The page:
On January 4, we celebrate the Memorial of Saint Elizabeth Ann Seton. Elizabeth Ann Seton was the first American to be canonized as a saint and is best known for her role in starting children’s parochial education in America.
St. Elizabeth Ann Seton’s Early Life
Born on August 28, 1774, on Staten Island, Elizabeth was originally raised in the Episcopalian church. When she was 20 years old, she married a wealthy merchant named William Seton. Together, Elizabeth and William had four children. Ten years into their marriage, however, they were forced to declare bankruptcy after William’s business was struck with unexpected financial misfortune. Likely under the financial strain, William fell ill, and the Setons decided to move to Italy in hopes of improving his health. Unfortunately, William did not improve, and passed away from tuberculosis in 1803.
Ends and Beginnings
After spending time in Italy, Elizabeth was struck by the beauty of Catholicism and converted in 1805. Many of her friends and family did not receive this development well, and some even shunned her following her conversion. Looking for new purpose, Elizabeth later started a Catholic school for girls in Baltimore, Maryland, at the request of a priest.
The Mother of Parochial Schools in America
Elizabeth’s most lasting impact was her founding of the Sisters of Saint Joseph in 1809 – the first religious order in America. Later, it would come to be known as the Sisters of Charity of Saint Joseph’s. This order helped hospitals and orphans, but its most prominent work was in establishing the parochial education system in America.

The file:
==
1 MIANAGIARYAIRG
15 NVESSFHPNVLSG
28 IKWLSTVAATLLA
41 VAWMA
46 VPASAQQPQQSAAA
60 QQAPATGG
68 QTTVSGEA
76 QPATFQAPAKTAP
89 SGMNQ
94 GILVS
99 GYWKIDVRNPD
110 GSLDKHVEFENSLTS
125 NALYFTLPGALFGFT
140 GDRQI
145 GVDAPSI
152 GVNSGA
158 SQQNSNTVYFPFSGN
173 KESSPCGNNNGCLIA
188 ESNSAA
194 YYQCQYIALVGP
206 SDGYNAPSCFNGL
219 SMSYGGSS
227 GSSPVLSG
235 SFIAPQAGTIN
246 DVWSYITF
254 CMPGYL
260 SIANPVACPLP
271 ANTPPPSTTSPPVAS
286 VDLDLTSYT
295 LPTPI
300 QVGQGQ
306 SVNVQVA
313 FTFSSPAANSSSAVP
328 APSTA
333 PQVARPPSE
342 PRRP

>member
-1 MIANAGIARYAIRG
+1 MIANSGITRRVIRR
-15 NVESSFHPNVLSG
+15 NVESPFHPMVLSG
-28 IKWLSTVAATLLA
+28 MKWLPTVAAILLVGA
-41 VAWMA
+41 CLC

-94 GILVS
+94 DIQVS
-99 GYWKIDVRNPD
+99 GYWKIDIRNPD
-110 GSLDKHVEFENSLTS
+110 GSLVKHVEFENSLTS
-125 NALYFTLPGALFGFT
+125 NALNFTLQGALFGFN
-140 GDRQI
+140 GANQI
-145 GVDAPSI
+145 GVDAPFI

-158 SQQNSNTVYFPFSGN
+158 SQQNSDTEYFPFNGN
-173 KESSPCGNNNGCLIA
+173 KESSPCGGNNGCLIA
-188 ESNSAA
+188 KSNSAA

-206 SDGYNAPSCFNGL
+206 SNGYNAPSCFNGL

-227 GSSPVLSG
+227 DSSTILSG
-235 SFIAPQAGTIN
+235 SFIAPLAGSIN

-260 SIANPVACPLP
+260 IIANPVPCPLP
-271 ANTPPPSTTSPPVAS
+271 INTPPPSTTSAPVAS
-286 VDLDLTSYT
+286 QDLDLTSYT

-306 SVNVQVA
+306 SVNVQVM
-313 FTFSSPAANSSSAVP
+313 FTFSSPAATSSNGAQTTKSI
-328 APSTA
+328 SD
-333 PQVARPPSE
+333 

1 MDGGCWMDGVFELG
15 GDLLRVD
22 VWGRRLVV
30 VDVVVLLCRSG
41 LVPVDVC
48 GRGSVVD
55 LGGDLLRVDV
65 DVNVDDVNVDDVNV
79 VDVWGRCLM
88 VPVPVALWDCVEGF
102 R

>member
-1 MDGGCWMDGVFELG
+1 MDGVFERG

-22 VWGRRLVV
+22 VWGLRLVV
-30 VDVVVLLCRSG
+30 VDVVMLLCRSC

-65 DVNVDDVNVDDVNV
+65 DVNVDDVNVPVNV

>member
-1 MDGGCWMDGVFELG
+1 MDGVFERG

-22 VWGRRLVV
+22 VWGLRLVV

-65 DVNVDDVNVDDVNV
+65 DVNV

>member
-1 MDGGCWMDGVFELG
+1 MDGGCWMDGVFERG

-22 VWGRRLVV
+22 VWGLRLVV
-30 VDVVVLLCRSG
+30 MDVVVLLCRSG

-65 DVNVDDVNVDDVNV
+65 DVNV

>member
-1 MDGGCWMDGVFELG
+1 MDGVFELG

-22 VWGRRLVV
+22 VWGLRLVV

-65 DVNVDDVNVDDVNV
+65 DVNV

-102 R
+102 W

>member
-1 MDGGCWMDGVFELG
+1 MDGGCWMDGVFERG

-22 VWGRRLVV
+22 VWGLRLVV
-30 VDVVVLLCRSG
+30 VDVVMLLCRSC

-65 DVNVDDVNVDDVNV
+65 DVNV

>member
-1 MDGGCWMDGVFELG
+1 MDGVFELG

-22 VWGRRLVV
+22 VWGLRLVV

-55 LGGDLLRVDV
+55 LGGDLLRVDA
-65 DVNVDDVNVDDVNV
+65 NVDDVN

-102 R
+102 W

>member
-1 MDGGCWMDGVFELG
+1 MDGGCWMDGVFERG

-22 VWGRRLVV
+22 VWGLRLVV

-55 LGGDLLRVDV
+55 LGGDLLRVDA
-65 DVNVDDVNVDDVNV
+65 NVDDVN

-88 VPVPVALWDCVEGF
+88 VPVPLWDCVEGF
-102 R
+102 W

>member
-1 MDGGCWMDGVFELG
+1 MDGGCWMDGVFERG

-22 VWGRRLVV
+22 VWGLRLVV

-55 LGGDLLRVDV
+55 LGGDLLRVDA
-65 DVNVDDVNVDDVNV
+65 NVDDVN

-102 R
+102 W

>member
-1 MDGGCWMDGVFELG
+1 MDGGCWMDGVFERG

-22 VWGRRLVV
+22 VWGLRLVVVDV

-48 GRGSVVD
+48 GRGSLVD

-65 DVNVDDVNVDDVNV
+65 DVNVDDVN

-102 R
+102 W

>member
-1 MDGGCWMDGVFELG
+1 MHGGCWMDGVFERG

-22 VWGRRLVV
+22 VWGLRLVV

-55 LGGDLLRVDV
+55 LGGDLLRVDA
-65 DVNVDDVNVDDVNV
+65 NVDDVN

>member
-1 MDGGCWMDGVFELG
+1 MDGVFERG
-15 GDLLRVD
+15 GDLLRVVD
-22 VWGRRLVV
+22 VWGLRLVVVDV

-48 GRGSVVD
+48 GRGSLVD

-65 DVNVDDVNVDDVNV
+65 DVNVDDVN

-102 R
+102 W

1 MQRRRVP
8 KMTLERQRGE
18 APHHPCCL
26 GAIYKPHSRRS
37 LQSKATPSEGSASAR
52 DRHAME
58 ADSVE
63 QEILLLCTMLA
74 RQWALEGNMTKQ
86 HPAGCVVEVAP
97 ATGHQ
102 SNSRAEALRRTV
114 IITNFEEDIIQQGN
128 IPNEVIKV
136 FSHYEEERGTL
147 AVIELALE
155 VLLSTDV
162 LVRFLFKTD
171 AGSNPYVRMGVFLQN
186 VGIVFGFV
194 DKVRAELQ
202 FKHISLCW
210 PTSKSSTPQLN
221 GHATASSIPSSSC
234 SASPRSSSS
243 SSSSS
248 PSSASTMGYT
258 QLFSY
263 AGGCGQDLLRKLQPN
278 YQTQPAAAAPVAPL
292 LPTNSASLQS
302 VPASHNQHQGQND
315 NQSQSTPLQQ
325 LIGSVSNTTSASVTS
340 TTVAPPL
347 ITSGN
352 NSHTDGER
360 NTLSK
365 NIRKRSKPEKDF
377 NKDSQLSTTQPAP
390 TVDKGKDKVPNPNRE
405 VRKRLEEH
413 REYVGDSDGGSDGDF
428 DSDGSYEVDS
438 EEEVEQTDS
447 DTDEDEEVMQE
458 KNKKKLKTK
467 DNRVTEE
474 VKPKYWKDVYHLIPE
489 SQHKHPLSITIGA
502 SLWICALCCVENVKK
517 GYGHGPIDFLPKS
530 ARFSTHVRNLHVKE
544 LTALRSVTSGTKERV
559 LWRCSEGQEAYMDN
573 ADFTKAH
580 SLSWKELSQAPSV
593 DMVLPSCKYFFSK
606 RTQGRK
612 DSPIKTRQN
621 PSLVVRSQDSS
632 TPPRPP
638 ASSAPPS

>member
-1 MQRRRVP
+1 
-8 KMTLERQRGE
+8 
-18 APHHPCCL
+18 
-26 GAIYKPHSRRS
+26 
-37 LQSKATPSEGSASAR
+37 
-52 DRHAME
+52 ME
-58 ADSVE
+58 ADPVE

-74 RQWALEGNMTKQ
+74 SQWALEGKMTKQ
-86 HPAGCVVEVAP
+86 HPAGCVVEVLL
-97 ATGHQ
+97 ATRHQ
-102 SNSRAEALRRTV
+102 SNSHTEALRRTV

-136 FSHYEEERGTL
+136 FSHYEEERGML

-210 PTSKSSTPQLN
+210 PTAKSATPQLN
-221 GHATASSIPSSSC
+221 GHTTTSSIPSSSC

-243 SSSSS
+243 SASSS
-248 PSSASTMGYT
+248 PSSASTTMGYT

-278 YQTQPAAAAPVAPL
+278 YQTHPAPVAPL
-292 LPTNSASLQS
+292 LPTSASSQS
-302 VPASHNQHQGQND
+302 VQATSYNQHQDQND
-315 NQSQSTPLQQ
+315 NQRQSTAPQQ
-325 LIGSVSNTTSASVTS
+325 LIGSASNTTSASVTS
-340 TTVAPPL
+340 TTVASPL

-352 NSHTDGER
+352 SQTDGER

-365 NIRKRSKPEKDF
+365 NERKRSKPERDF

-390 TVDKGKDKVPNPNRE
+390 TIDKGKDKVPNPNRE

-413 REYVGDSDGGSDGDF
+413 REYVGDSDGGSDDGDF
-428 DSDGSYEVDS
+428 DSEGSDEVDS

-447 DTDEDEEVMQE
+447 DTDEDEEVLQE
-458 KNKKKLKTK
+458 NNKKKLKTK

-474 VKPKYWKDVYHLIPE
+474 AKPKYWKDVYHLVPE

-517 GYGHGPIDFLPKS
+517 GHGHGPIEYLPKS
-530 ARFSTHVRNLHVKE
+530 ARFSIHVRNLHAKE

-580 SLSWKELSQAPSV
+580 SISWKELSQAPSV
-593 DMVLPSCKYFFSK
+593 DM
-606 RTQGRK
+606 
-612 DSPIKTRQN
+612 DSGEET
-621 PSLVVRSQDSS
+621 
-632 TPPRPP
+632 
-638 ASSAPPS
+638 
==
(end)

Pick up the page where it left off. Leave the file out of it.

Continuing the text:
Elizabeth was also a very expressive individual – writing spiritual essays, hymn lyrics, and composing music. Near the end of her life, Elizabeth wrote a beautiful statement of faith:
Link by link, the blessed chain
The Body of Christ – He the head, we the members
One Spirit diffused thru’ the Holy Ghost in us all
One Hope – Him in Heaven and Eternity
One Faith – By his Word and his Church
One baptism and participation of his sacraments
One God our dear Lord
One Father, we his children – above all through all and in all
Who can resist, all self must be killed and destroyed by this artillery of love – one, one, one. Who could escape this bond of unity, peace, and love? Oh my soul, be fastened link by link, strong as death, iron, and Hell as says the Sacred Word.
Elizabeth’s devotion to educating children and caring for the less fortunate has had an impact lasting well beyond her own life. She was canonized by Pope Paul VI in 1975.
Saint Elizabeth Ann Seton is depicted on the exterior tympana of the West Façade, the Hall of American Saints, Miraculous Medal Chapel window, Our Lady of Guadalupe Chapel, and the Trinity Dome Mosaic.